Ilse Herath-Schugsties is a Psychologist (Friedrich Alexander Universität, Erlangen, Germany) and Psychoanalytical Psychotherapist (Alfred Adler Institut, DGIP) who focuses on Children and Youth.
Herath-Schugsties spent her whole working life in Munich. After working in a Social Psychiatric Ambulance and ten years at a Children’s Home for Remedial Education as psychologist and manager, she moved to an institution of Educational Guidance and Counseling in a socially disadvantaged district where she cooperated with different educational institutions, e.g. crèches, kindergartens or schools for more than 25 years.
The rate of migrants is especially high in this part of the city. Very often they are refugees and their families, in part traumatised by war, with different residence status. Due to this it is not unusual to have children from up to thirty different nations in kindergartens and schools, and classes without native speaking Germans. Herath-Schugsties started a successful project in cooperation with some kindergartens to empower the migrant parents, e.g. by reflecting cultural differences in bringing up children and in family life.
Through individual psychological counselling and open courses for intercultural dialogue she spread information using handouts or visual material as the basis, encouraging confidence in intercultural learning and communication to help them adapt to a different way of living.
Media and communication have been important “ingredients” for this project as well as in the rest of her work. Although retired she still works as case supervisor or speaks at parents’ evenings for those multicultural crèches and kindergartens .
OpenLearn: Exploring how migration changes the places where we live. The Open University, UK, 2018.
Migration has a major impact on local communities, leading to a series of contexts in which intercultural dialogue either occurs, or would be useful if it did occur. This course, prepared by The Open University, integrates multiple short videos discussing relevant matters. It could be usefully followed by an individual interested in the content, or parts of it might be integrated into an existing course.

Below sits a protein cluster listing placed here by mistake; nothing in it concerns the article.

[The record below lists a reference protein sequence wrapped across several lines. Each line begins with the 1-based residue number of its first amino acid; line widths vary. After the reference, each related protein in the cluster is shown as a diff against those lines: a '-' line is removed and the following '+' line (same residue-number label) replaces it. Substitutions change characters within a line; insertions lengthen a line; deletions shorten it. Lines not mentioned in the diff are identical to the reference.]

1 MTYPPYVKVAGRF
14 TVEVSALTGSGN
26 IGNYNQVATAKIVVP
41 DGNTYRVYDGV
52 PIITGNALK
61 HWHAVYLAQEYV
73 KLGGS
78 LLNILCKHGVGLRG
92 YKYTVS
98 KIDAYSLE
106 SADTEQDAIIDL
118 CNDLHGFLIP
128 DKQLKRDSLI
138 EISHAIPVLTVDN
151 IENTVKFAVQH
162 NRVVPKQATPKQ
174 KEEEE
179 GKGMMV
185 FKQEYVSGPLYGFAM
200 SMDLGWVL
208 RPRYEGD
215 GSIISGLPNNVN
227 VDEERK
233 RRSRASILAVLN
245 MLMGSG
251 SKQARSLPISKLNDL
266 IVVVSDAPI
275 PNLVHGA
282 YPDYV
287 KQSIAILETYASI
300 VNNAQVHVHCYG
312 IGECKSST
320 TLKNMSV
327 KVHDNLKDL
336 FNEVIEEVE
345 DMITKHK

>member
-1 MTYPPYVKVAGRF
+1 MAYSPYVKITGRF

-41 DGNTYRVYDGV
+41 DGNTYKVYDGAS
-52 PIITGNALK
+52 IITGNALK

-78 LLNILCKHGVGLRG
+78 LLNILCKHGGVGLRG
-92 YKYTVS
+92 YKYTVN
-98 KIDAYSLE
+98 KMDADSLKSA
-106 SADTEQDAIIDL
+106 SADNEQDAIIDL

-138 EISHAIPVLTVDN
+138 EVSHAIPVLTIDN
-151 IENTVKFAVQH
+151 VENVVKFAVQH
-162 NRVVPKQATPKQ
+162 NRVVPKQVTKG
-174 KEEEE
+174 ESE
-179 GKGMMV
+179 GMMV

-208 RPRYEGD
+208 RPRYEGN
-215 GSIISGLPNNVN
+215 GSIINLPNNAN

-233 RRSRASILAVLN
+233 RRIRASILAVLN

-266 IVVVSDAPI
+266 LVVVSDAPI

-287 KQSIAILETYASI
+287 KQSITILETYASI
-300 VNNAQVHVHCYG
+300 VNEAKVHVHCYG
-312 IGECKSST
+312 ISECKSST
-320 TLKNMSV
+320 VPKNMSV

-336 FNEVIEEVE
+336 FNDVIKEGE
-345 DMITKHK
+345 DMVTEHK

Full description from the course site:
“In this OpenLearn resource, we have raised the question of how migration changes the places we live in and the communities of people with whom we live. We looked at the ways in which migration can change the everyday sense of belonging and how local authorities, voluntary sector and local communities can work together to create an inclusive narrative. We also looked at how communities and a sense of belonging to a place can be challenged by policies such as the hostile environment, aiming to make life more difficult for undocumented migrants. These policies, we have argued end up challenging a sense of social cohesion by dispersing asylum seekers to places where they might be at risk of hate crime, by uprooting them from their communities through detention, as well as engendering feelings of unbelonging through border checks in everyday situations such as at work, when renting a flat or sending their children to school. On the other hand, these policies also have a detrimental effect on community for those who are not migrants. While they can affect black and ethnic minority citizens in particular by casting doubt on their belonging and requiring them to prove they are not indeed migrant newcomers, they also affect other citizens by requiring everyone to take part in everyday bordering practices, checking the migration status of people who register with the GP or enroll their children in school. Yet, there are also oppositional communities of resistance who build solidarities across the boundary of migrant and non-migrant.”